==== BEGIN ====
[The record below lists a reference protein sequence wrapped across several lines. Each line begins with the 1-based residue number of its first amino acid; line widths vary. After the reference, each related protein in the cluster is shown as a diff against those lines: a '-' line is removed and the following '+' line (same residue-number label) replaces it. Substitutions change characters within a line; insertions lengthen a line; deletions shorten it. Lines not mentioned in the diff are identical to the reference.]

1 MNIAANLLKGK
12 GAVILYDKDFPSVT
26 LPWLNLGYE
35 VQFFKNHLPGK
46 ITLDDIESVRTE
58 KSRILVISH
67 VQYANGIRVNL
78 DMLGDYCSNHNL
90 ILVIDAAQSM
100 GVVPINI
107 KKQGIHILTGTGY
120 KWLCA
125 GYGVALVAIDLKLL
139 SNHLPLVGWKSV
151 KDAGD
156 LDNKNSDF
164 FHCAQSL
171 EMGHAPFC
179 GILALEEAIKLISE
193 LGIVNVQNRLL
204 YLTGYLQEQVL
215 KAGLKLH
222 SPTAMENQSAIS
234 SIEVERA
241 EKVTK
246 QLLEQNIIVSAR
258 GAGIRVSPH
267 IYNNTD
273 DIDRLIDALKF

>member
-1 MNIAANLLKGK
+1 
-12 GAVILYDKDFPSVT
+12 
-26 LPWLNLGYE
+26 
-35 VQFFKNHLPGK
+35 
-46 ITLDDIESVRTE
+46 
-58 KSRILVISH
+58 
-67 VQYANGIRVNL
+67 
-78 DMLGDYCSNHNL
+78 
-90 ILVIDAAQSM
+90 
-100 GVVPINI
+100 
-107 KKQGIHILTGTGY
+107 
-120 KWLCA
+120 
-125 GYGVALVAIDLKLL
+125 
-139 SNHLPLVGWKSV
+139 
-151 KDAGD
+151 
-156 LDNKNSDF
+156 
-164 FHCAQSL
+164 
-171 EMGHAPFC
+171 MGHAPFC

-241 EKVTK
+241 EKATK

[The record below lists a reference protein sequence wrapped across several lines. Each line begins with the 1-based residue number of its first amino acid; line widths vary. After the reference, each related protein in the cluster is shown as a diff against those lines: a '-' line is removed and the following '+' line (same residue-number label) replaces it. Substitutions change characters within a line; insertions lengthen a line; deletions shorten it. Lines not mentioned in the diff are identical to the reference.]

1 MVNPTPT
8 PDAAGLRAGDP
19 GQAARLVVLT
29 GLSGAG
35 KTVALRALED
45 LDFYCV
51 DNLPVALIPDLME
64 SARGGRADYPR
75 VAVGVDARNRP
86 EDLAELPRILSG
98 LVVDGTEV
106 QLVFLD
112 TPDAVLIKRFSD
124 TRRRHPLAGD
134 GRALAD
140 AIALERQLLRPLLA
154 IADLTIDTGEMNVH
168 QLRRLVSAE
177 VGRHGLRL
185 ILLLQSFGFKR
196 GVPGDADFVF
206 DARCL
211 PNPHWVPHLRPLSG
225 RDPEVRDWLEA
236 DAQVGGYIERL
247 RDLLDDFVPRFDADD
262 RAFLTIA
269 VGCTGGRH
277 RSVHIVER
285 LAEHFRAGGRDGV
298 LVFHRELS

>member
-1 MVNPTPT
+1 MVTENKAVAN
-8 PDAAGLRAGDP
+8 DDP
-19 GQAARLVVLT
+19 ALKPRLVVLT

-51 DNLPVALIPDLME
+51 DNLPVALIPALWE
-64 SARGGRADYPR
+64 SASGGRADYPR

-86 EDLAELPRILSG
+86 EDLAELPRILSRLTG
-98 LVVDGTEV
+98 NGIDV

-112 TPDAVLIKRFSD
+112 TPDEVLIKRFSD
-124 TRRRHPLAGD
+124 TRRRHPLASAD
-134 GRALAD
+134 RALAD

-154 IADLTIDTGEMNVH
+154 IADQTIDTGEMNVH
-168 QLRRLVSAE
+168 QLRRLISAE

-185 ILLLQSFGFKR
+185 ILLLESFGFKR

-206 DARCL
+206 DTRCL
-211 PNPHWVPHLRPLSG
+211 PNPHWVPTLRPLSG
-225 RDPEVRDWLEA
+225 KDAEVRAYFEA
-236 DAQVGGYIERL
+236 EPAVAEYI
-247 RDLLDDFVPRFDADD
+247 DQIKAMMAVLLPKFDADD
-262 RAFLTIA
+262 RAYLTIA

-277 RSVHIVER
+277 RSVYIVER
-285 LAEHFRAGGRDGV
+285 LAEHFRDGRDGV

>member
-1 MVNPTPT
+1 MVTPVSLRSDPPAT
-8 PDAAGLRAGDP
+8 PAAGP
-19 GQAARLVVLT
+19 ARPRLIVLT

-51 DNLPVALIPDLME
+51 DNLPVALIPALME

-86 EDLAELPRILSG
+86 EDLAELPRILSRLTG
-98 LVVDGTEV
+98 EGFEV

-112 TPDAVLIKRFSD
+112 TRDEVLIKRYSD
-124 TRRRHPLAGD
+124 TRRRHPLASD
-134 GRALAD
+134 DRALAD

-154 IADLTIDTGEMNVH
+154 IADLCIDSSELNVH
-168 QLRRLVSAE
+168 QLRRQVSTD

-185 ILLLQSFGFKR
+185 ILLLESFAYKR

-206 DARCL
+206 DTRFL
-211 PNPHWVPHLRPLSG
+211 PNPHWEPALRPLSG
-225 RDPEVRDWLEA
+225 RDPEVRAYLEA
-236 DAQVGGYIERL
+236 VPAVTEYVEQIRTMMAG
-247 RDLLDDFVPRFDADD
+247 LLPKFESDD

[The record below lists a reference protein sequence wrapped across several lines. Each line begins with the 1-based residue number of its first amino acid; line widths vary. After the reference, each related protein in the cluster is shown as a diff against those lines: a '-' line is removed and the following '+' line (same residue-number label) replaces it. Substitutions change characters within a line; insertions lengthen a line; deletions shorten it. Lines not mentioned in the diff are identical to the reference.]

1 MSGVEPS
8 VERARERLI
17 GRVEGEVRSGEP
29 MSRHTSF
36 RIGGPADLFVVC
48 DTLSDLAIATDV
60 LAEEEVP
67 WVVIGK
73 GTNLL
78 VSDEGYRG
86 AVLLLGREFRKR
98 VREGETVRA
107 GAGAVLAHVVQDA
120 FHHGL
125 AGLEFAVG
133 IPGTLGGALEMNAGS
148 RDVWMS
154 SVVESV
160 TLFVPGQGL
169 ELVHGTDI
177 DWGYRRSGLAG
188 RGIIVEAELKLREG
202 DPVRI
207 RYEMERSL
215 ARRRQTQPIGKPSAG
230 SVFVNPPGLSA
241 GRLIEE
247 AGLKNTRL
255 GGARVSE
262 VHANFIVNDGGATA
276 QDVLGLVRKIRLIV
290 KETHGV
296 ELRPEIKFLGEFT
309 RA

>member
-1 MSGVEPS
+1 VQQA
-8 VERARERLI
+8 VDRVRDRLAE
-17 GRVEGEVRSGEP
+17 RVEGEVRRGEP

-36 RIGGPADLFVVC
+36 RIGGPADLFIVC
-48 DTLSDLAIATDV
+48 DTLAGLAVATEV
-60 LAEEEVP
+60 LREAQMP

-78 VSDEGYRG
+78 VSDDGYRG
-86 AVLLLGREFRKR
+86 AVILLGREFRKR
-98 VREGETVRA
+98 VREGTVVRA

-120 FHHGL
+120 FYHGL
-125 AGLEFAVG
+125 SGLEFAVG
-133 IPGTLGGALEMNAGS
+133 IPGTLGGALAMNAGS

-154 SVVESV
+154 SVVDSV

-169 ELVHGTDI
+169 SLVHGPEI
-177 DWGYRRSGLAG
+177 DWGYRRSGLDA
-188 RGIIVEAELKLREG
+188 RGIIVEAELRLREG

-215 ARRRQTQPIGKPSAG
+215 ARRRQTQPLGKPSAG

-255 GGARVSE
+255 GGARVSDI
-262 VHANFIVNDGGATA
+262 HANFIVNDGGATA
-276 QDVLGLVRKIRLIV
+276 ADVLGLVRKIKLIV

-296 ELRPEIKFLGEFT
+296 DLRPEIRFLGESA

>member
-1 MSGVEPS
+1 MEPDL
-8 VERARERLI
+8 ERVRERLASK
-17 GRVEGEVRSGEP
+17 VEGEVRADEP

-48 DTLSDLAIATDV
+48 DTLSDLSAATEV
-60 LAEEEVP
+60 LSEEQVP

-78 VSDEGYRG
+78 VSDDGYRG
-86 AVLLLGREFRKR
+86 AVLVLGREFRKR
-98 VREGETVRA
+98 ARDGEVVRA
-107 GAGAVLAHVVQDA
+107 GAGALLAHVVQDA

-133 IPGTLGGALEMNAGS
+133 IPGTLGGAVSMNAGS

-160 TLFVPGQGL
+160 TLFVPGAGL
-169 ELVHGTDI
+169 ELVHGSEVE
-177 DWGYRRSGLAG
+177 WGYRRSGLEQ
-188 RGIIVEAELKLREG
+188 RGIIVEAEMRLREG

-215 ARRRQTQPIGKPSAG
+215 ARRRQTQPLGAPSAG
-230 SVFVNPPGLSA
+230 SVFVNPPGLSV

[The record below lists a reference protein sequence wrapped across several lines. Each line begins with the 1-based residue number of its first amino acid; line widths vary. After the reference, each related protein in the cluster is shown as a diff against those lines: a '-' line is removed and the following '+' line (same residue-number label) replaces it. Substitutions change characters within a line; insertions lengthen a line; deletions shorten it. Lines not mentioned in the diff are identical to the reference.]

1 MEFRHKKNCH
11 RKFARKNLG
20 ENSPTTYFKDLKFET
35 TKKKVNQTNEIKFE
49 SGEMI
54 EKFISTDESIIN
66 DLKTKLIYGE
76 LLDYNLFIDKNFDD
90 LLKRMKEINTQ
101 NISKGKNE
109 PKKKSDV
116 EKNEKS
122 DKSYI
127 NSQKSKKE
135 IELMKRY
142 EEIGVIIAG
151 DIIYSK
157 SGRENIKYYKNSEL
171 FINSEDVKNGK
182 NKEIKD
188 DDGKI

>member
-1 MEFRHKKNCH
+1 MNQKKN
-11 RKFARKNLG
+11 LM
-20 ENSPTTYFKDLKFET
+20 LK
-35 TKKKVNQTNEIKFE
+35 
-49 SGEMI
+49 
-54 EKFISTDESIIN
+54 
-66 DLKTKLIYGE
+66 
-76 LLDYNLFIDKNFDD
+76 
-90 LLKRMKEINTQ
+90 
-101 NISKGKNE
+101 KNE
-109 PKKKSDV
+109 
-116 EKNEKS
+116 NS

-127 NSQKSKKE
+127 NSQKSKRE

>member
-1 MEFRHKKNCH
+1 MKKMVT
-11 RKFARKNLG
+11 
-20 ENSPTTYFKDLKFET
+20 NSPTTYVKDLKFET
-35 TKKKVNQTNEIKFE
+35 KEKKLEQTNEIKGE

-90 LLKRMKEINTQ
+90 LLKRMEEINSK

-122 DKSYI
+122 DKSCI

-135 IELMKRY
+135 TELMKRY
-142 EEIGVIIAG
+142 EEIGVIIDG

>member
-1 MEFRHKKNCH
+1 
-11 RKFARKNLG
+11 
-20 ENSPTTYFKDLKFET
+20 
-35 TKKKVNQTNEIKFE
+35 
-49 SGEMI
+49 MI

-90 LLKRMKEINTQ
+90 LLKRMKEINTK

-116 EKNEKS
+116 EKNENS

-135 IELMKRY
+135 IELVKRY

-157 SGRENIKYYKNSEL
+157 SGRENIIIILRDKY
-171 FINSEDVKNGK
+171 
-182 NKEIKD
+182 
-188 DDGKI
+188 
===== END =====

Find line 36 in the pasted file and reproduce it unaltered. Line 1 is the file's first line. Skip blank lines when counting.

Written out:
-26 LPWLNLGYE